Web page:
Posted on February 12, 2021.
Can having an appropriate risk culture help in the attainment of business goals and avoidance of potentially destructive surprises? The answer is ‘yes’ according to the Institute of Operational Risk (IOR), taking up the topic and exploring how a better understanding, assessment and measurement of organizational risk culture can help mitigate operational risks and strengthen operational resilience, within its ‘Risk Culture – Operational Risk Sound Practice Guidance’ white paper.
Key takeaways from the white paper:
From the very outset, the guidance asserts that there’s no such thing as an optimal risk culture to strive for, nor are there ‘strong’ risk culture characteristics to aim for or ‘weak’ ones to steer clear of. Risk culture concerns risk-taking as well as risk control and it’s worth considering that different risk cultures may exist within different areas of a business, particularly within larger, more diverse firms. Nevertheless, risk culture can be effectively managed with positive outcomes, as part of a sound operational risk management framework.
The IRM defines risk culture as: “A term describing the values, beliefs, knowledge, attitudes and understanding about risk, shared by a group of people with a common purpose. This applies to all organizations, including private companies, public bodies, governments and not-for-profits.”
Definition aside, a shared concept and understanding of risk culture organization-wide is what counts, particularly when it comes to what is included (or not) within the risk culture ‘umbrella’ and how values, beliefs, knowledge, attitudes and understanding are relevant and resonant.
Take ‘values’; what are they for a particular business, and how do they relate to and influence the management of operational risk? Do staff bring their own values to the mix and if so, do these reinforce or contradict operational risk management?
As for ‘beliefs’, there will be both positive and negative takes on what people believe about the importance of operational risk and the benefits and costs of its management.
‘Knowledge’ – how much is known about operational risk and its management. Are people operational risk savvy or less competent?
And how do ‘attitudes’ towards risk interplay? Are people more risk-averse when a large potential threat is perceived and more open to risks associated with opportunities?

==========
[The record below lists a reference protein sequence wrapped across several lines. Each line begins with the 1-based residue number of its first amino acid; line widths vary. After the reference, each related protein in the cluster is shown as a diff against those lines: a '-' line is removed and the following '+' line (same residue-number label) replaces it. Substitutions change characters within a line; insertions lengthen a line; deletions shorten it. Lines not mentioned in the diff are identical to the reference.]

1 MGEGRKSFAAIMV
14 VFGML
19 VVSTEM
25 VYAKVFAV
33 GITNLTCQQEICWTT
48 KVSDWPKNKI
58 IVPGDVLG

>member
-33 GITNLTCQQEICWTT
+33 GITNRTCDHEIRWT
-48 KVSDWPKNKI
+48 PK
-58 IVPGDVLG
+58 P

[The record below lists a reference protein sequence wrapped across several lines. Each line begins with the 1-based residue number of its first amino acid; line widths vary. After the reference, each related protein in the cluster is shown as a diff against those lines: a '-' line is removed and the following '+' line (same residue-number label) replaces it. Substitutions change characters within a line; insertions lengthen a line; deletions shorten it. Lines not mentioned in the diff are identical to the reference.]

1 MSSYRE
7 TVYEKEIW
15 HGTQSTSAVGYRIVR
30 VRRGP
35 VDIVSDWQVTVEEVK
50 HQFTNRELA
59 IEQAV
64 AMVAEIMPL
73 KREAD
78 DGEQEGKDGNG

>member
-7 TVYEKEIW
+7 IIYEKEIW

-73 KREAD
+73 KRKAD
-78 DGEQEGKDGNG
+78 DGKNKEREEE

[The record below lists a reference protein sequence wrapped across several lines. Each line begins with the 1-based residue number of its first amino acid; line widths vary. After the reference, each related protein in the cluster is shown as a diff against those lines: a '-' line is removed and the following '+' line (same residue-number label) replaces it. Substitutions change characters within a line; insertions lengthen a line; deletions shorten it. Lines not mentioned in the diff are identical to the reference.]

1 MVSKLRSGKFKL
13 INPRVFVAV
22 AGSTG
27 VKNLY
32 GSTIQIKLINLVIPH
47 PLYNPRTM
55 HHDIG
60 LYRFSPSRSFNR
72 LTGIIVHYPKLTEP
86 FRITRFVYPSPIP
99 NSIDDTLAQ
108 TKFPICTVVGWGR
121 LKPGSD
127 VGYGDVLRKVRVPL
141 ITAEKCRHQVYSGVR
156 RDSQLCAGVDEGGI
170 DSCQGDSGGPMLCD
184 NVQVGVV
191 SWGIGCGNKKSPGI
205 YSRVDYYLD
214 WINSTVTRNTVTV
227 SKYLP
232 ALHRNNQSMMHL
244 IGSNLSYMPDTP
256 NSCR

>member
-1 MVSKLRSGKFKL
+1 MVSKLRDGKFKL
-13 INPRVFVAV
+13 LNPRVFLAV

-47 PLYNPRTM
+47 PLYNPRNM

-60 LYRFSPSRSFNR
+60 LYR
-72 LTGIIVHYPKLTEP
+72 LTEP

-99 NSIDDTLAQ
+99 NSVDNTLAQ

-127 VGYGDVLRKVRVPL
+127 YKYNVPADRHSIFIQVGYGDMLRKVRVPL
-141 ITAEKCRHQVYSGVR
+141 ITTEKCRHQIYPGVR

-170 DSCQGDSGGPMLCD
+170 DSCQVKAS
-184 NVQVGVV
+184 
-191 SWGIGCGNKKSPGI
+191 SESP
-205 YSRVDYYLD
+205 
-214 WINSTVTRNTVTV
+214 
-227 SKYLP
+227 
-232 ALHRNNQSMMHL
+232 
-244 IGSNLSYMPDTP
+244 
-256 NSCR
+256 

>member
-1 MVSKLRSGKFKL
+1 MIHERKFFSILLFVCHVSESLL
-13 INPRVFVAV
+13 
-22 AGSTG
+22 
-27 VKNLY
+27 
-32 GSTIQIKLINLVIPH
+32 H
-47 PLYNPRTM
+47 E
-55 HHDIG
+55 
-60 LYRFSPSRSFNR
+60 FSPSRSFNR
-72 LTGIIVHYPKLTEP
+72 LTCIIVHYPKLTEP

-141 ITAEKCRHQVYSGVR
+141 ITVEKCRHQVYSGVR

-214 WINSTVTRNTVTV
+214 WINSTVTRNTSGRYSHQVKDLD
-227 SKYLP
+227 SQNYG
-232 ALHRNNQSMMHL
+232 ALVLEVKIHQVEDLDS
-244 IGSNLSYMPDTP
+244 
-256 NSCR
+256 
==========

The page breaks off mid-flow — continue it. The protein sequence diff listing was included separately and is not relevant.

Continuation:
‘Understanding’ is gained through experience and those actively involved in the identification, assessment and control of operational risks are likely to have greater insights.
“Assessing risk culture is complicated and prone to inaccuracies and biased interpretation… Also, how management interprets the results of risk culture assessments will be biased by their own beliefs, knowledge, attitudes etc. about operational risk and its management.”
Whilst offering words of caution, the guidance provides details of the key ways in which assessment can be approached, on an enterprise-wide basis or through respective operational risk functions. In brief, the assessment methods explored cover questionnaires, with useful tips and considerations for designing them; interviews which can provide “a deeper, more complete picture, reflected in what people have said about an organizations’ risk culture” though this approach can be time and resource-heavy; focus groups allowing for common themes or issues within a risk culture to come to the ‘fore; and how direct observation can provide a powerful assessment tool in building a picture of risk culture and sub-cultures.
Since risk culture assessments can be resource-intensive, a more viable route may be to conduct these infrequently (perhaps annually or biennially) and combine these with more frequent risk culture metric reports.
The white paper outlines six metrics that can be used to help monitor risk culture: staff turnover, outlining the pitfalls of high levels of staff changes that can dilute risk culture and, how low levels of turnover can intensify ‘group think’, where entrenched views of risk culture can go unchallenged; staff conduct, where spikes or falls in staff grievances or disciplinaries can point to changes in risk culture; policy compliance, where increases in compliance are a positive risk culture indicator; internal audit, within which delays in the completion of audit actions can signal behavioural issues or lack of understanding around the need for robust operational risk management; losses and near misses, where sudden increases or decreases can reflect changes in risk culture and, risk communication – the number of times that business functions contact operational risk function for advice can be hugely telling.
The guidance also suggests that there should be cross-departmental involvement – HR and internal audit personnel should work with operational risk colleagues, providing insight to both the mix of personalities within the workforce and understanding of the way in which the organization functions.
“Extreme care should be taken” when trying to control risk culture. For optimum success, the guidance is to avoid far-reaching risk culture change projects and focus on targeting specific aspects of risk culture that it would be advantageous or desirable to influence.
From strategy and leadership, risk appetite and tolerance, and HR policies and procedures, through to communication (formal and informal) and process and system design, there’s a thorough exploration of the common and diverse measures used to influence risk culture.
Ultimately if as the white paper suggests, “an organisation’s risk culture is an important component in its success or failure,” surely it’s worth getting to grips with?
Learn more by downloading your copy of Risk Culture – Operational Risk Sound Practice Guidance’ now.